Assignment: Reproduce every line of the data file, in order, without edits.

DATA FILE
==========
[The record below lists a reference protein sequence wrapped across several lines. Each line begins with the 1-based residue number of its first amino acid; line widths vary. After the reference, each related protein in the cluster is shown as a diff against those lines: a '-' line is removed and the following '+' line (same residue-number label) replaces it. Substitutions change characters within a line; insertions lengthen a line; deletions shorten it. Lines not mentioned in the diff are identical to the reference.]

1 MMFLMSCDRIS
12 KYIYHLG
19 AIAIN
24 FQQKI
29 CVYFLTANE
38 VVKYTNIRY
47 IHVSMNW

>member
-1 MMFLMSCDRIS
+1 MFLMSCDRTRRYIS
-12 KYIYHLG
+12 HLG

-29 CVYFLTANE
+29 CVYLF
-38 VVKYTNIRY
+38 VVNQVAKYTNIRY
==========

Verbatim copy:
[The record below lists a reference protein sequence wrapped across several lines. Each line begins with the 1-based residue number of its first amino acid; line widths vary. After the reference, each related protein in the cluster is shown as a diff against those lines: a '-' line is removed and the following '+' line (same residue-number label) replaces it. Substitutions change characters within a line; insertions lengthen a line; deletions shorten it. Lines not mentioned in the diff are identical to the reference.]

1 MMFLMSCDRIS
12 KYIYHLG
19 AIAIN
24 FQQKI
29 CVYFLTANE
38 VVKYTNIRY
47 IHVSMNW

>member
-1 MMFLMSCDRIS
+1 MFLMSCDRTRRYIS
-12 KYIYHLG
+12 HLG

-29 CVYFLTANE
+29 CVYLF
-38 VVKYTNIRY
+38 VVNQVAKYTNIRY